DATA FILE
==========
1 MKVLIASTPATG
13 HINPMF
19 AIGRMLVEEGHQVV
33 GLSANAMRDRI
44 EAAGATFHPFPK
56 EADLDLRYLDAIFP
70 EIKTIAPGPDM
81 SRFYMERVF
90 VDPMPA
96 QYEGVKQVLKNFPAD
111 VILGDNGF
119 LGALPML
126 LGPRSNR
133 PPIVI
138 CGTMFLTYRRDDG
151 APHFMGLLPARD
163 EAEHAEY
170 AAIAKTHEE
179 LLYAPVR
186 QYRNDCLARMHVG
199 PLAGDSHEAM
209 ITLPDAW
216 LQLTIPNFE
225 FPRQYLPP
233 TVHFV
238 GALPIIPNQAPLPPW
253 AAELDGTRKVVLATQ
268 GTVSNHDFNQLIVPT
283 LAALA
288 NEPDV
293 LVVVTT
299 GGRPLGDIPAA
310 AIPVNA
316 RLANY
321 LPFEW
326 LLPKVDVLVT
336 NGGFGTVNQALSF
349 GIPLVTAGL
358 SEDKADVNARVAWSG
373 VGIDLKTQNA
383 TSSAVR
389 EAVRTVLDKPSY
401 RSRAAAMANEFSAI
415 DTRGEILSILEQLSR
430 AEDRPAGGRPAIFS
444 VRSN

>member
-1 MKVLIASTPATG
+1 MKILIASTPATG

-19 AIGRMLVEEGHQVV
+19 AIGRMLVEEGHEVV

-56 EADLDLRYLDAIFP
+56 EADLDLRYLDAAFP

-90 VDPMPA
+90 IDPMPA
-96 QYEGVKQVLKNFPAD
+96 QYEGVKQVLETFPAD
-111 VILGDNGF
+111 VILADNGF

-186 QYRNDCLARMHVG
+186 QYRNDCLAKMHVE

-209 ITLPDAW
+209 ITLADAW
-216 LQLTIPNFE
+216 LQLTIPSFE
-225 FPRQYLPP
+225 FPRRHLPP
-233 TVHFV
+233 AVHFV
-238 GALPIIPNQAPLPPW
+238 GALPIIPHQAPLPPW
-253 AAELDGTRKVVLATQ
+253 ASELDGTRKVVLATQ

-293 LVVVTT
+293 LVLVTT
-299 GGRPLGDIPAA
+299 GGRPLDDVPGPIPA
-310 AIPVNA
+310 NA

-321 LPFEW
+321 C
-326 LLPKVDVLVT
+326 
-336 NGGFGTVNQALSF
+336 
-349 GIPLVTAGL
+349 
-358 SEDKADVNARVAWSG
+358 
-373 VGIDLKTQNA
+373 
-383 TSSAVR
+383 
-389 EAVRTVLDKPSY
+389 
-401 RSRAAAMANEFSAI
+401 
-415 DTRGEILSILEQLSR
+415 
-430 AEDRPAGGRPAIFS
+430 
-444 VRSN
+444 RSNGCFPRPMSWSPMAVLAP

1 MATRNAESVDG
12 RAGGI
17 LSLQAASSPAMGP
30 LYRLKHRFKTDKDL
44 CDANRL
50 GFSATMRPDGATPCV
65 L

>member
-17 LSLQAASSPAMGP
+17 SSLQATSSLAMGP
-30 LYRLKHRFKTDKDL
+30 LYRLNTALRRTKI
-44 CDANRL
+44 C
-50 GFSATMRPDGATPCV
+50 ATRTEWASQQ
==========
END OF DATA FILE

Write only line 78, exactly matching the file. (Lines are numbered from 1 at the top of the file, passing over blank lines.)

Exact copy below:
-310 AIPVNA